19 March 2020
Fire Tech, the edtech company that runs cutting-edge tech camps for 9 to 17 year olds, is looking to support students stuck at home due to the coronavirus pandemic by launching new remote tech courses.
Fire Tech’s remote tech camps inspire and educate students about the technologies that are shaping the world around us. They are made up of engaging challenges that bring technology to life, on topics including artificial intelligence, video game design, Python, and augmented and virtual reality.
Each class, made up of no more than 8 students per class, is livestreamed by one of Fire Tech’s expert tutors, who are recruited from the UK’s leading universities and trained to instruct effectively online, and
Each year, Fire Tech supports thousands of students via their in-person programmes based at leading education institutions around the UK like Imperial College London, Cambridge University and Wycombe Abbey.
Since launching, the company has delivered over 30,000 learning experiences to young people across the world and partnered with some of the world’s biggest brands like Amazon and Barclays, and with international governments in Oman, the Seychelles and Gibraltar. They currently have 15,000 students actively using their online coding education platform.
Now, having been working on a remote offer for months, they have brought forward the launch of their remote tech courses so young people can still take part in their programmes.
Starting from 30th March, students can experience the structure and value of expert bricks-and-mortar classes, now accessed remotely from their own homes. This includes:
- Small class sizes: there will be a maximum of eight students to one tutor, giving kids plenty of one-on-one support.
- Specialist tech-savvy tutors: each one is hand-picked and trained by Fire Tech
- Project-based learning: each child will be creating and making with technology, not passively learning
- In-depth courses: each course lasts for four or five days, allowing children to go deep.
Founder and CEO of Fire Tech, Jill Hodges, said:
“The nationwide school closures announced by the UK government on 18th March present a significant challenge for parents and their children. We understand that these are challenging times for families, and we wanted to make sure that, rather than letting their progress slide, young people still had access to world-class learning experiences.”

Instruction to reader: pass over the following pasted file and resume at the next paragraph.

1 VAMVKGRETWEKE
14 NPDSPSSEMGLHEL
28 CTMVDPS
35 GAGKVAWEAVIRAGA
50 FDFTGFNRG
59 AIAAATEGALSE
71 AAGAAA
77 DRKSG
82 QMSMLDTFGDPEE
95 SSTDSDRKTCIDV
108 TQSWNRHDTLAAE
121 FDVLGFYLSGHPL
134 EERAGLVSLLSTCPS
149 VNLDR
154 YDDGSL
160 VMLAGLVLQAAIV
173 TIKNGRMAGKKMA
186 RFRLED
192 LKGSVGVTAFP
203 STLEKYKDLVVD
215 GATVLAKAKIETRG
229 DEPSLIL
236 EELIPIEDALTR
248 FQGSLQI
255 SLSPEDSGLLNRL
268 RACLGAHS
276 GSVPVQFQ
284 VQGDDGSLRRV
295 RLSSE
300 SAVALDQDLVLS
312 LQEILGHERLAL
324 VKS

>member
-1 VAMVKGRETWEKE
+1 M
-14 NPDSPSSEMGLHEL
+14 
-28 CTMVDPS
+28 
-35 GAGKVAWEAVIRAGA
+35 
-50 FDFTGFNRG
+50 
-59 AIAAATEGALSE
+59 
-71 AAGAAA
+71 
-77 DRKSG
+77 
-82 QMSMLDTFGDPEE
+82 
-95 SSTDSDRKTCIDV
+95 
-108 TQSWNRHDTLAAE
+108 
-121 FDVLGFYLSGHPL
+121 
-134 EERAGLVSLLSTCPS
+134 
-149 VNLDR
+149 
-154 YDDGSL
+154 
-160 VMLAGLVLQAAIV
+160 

“So many young people look forward to coming to Fire Tech because of the fun, inspiring project-based learning. We want to be sure that we bring those same values to our online offer. We know that parents were counting on us to keep their kids busy and engaged over the holidays, and that need will be all the greater now that most people will be staying close to home over the holiday period.”
Michael Cotter, Fire Tech’s Head of Learning, commented:
“We have, since our early days, had requests from families around the world to bring our camps to their local communities. The current situation is a catalyst to roll out this new format to support families around the UK and beyond, to have access to a brilliant learning opportunity wherever they are.”
Fire Tech’s remote courses are taught in English and available to students internationally. The courses will typically run between 10am to 3pm GMT. Parents interested in these courses can find out more via their website. The tech requirements to take part are listed here.
About Fire Tech
Fire Tech’s mission is to give young people the tools and inspiration to become the tech creators, makers and leaders of the future. We have delivered over 31,000 learning experiences to young people across five continents. Courses include Python coding, AI, cyber security, robotics and digital media production. Each workshop is designed to teach young people 21st-century skills such as design thinking, collaboration and problem-solving. All of our programmes are taught by tech-savvy teachers from some of the UK’s leading universities. We run holiday camps, residentials and courses in school term times in over 20 locations across the UK.
Jill Hodges started the company seven years ago when she realised that she couldn’t find a way for her own kids to learn creative tech skills, either in or out of school. She wanted to provide a place where kids could get their hands dirty and experiment with a wide range of technology concepts.
The UK needs an additional 38,000 workers with computer science-related skills, including 21,000 computer science graduates, to meet labour demands every year – or the economy faces losing out on an estimated £33 billion a year by 2030, according to new independent economic research conducted for Amazon by Capital Economics.
Contact: Ed Halliday, Fire Tech UK Country Manager